In the meantime, how can you make sure you get the information you need while online shopping? The first thing is to remind yourself to check for it. Although Nutrition Facts labels and ingredients lists may not be as easily accessible as they are when you shop in-person, they’re available online more often than not. It may just take a little scrolling and clicking around to find them, Olzenak says.
See if the websites you go to let you filter by product classifications that you might see on the front of a food package, such as gluten-free or nondairy. “This could be helpful if you have a specific dietary need like celiac disease or lactose intolerance and want to narrow down what products could be suitable,” Cooper says. But you should still take the extra step to check for the full nutrition information, because such filters won’t tell you anything about the calories, added sugars, saturated fat, or other key nutritional components.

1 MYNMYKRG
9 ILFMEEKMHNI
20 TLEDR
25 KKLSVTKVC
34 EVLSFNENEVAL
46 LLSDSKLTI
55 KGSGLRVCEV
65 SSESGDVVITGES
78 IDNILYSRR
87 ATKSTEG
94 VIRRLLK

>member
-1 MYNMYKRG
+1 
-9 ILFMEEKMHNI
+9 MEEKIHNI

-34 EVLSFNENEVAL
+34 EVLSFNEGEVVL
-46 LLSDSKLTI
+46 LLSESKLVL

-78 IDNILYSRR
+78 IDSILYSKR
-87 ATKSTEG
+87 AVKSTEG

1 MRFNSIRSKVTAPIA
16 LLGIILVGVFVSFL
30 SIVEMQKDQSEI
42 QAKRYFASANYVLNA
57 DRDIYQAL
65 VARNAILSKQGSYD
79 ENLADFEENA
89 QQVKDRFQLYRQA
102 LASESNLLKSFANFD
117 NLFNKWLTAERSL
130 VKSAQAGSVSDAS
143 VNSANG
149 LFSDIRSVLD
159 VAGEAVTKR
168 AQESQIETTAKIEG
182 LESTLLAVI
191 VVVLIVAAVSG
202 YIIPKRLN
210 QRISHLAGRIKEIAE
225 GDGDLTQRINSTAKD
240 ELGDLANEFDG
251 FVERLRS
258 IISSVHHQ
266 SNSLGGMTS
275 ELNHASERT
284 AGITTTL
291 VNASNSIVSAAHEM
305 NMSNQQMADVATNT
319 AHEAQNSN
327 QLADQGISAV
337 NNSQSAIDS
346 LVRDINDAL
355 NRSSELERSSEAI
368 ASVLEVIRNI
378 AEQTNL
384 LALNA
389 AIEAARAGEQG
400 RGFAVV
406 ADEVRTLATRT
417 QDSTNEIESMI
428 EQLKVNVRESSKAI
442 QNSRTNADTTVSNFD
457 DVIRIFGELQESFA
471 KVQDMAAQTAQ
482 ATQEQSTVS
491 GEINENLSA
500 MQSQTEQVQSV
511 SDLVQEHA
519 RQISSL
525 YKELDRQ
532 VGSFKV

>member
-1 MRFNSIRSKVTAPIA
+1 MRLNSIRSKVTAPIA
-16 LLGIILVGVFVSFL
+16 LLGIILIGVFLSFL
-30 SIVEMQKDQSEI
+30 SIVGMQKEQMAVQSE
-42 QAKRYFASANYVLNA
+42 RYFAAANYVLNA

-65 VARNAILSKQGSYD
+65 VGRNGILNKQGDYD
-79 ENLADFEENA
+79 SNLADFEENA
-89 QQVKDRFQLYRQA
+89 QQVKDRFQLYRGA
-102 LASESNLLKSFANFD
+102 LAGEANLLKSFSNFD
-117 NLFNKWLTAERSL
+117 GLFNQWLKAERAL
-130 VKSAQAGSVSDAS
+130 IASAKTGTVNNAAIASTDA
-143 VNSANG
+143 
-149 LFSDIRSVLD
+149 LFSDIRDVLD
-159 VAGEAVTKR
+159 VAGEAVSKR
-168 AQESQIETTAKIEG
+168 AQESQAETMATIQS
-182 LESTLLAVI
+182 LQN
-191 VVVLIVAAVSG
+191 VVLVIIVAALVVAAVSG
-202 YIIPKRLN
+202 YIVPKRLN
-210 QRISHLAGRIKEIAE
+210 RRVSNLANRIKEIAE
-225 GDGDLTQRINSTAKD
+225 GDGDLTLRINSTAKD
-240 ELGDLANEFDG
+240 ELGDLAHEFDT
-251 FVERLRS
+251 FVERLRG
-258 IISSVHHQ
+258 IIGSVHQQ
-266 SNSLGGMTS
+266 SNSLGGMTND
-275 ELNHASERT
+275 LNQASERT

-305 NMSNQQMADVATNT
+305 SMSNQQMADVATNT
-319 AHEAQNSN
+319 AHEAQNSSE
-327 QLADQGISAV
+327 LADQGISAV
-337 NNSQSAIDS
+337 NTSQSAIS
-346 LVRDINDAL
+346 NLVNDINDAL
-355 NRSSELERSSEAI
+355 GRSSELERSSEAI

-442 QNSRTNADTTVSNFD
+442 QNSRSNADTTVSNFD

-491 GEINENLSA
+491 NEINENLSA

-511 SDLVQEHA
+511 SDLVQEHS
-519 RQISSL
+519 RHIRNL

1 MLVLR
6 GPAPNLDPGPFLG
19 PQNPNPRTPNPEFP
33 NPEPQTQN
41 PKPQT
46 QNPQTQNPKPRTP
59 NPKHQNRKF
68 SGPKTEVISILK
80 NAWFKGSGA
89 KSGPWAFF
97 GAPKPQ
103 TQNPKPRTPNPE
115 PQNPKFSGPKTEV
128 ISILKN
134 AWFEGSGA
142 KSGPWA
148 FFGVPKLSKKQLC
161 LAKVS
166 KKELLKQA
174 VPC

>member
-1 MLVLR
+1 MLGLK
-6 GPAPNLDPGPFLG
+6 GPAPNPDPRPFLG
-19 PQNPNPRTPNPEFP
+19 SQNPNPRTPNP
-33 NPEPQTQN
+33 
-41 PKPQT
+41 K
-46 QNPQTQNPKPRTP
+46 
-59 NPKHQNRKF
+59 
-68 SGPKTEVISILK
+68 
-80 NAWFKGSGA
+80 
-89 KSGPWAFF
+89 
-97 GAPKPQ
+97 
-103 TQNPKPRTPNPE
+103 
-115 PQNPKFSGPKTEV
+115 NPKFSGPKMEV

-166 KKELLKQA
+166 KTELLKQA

Also, remember that some of the healthiest foods—such as fresh fruit and vegetables and fish—aren’t required to carry a nutrition label at all, or are single ingredient foods, like brown rice or chickpeas. “I encourage my clients to choose whole foods that don’t need labels,” Cooper says “because the nutrition speaks for itself.”